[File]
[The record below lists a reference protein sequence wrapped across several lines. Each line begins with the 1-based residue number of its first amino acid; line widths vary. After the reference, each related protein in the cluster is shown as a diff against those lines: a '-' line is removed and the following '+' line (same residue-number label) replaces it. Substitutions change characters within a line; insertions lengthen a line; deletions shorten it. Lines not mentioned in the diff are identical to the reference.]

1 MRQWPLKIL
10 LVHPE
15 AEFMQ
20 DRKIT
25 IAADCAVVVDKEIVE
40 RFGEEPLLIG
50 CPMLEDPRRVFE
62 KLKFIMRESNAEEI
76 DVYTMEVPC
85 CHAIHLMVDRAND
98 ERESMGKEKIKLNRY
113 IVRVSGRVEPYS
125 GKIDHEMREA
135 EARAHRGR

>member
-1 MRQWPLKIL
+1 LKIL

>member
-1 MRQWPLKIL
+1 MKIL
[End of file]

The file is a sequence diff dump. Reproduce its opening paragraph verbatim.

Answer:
[The record below lists a reference protein sequence wrapped across several lines. Each line begins with the 1-based residue number of its first amino acid; line widths vary. After the reference, each related protein in the cluster is shown as a diff against those lines: a '-' line is removed and the following '+' line (same residue-number label) replaces it. Substitutions change characters within a line; insertions lengthen a line; deletions shorten it. Lines not mentioned in the diff are identical to the reference.]